Lynn Dee Olsen, a Michigan native & overseas educator, reads voraciously: Young Adult novels, the classics, adult best-sellers, and self-help books. Her career as a school teacher started with three years of teaching high school English classes in Michigan, then fourteen years of teaching middle school English in Saudi Arabia, followed by two years of teaching high school in the United Arab Emirates, then back to Michigan for twelve years of teaching high school, and currently, another stint teaching middle school in the Arab world, this time in Doha, Qatar. Lynn Dee has spent her thirty-three-year career encouraging teenagers to organize and develop their ideas, stylize their sentences, and find their voice as writers. And she’s a self-proclaimed COMMA COP!

When she is on vacation or isn’t grading a huge pile of papers, Lynn Dee spends her free-time windsurfing, playing racquetball, skiing, walking her soulmutt (a Pomeranian named Tiki), and, of course, reading. She shares her life with three highly adventurous men: her husband Mike, an avid rock-climber, skier, and elementary school counselor; her 26-year-old son Blake, a sponsored kiteboarder and world-traveler; and her 24-year-old son Micah, a devoted hiker, park skier, and parkour longboarder. Although she aspires to be a writer herself, Lynn Dee is content making her 8th-grade students in Qatar cringe over her latest dumb pun. She loves a good laugh and will continue teaching as long as she still finds middle school shenanigans as wildly entertaining as she does now.

Lynn sounds like a highly accomplished person. Personally, the fact she plays racquetball is all the qualification I needed to highly value her opinion.

Well, what do you know? My story, Christmas Eve, takes the Professional Validation Award. Congratulations, me.

For them interested in such matters, Gary’s Twas grabbed second place and Perry’s story, Krampus vs. Kraus, was delegated as rear guard.

As mentioned, Lynn went a step further and provided critiques for each story:

First Place: “Christmas Eve”
Even though this one seemed a bit implausible, this is the one that audiences will remember and long to reread every Christmas season. This story embodies the hope that we all have, that we will rise to be better people and do the honorable thing, even if it goes against our nature. The details create a sense of poignancy and draw the reader in, making the homeless woman, Nan, seem larger than life. This is the story that tugs at your heartstrings and makes you experience the wonder and miracle of Christmas. It is reminiscent of “Gift of the Magi.” My only suggestion would be to not state what it meant to Nan, but let the details suggest it. So, the ending would be shortened to this: “Later, wrapped in her blanket and looking up at the lights before drifting off to sleep, Nan whispered “Merry Christmas,” to no one in particular, as she slipped into a peaceful sleep.”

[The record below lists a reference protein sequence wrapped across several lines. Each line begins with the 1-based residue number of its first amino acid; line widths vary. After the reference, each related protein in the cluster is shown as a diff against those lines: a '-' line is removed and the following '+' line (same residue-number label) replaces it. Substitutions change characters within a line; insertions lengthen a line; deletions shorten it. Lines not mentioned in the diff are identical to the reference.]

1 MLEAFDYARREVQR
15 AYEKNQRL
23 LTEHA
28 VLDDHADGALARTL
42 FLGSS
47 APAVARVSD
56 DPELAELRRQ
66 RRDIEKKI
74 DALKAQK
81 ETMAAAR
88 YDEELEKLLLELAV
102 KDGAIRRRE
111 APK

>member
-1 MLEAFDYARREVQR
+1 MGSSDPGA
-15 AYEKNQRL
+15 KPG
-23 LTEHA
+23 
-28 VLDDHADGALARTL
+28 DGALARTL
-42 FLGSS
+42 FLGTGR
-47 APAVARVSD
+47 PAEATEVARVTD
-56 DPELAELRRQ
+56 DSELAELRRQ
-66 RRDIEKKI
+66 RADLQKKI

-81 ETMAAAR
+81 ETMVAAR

Second Place: “Twas”
This was a very hilarious, tongue-in-cheek, and restrained recap of the crazy-ass year that was 2019. Loved the well-chosen verbs: stirring, yakked, babbled, wailed, relinquished, etc. My favorite line, by far, was “So now we’ve got you; judge, jury, and execution, No more wiping your butt, with our Constitution.” That was the point where the viewpoint became crystal clear. Until then, restraint was shown, which is commendable in these times. However, despite the obvious entertainment value, this political poem failed to deliver the emotional impact offered by “Christmas Eve.” It seemed to stand in a category all its own in this contest, and would have won first prize in a poetry competition!

Third Place: “Krampus vs. Klaus”
This was a very inventive and creative story that would make readers think about the religious aspects of our holidays and how a small child might find them overwhelming. And, then, later, about the sacrifices adults would willingly make for our children. I would love to read this as part of a novel! However, it felt a bit too graphic and gruesome in nature for a Christmas short story. Perhaps more restraint with Krampus and his evil ways would make it more accessible to a broader audience.

That’s it. This post has ended . . . except for the stuff below.

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Note: if you are not reading this blog post at DisperserTracks.com, know that it’s copied without permission, and likely is being used by someone with nefarious intentions, like attracting you to a malware-infested website.  Could be they also torture small mammals.

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Posted in entertainment, Fiction, Other, Short Stories, Writing Stuff | Tagged , , , , , | 13 Comments

The Christmas Short Story Challenge — Final Result

The voting ended and the results are in . . . but, before I present the winner — if you haven’t yet done so and if so inclined — please take a few minutes (about 15-20 minutes) and read the three stories in THIS POST for context. Otherwise, dear reader, skip this post as the awards will be meaningless to you. Well, OK, they’re probably only of importance to the writers. Still, award-winning fiction is (maybe) worth reading.

The results below are based on 19 votes (out of 121 total views). I had warned the writers who contributed their stories that my 1,500 followers are mostly no-show and fewer than 1% engage with the blog.

I was encouraged by the nearly double the number of votes of the first challenge, but discouraged by the drop in participation. The first challenge had fewer views but higher participation in voting (20%). This challenge had more than twice the views but only 16% participation. What do it mean? I don’t know.

So, what are the results?

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Posted in entertainment, Fiction, Other, Short Stories, Writing Stuff | Tagged , , , , , | 6 Comments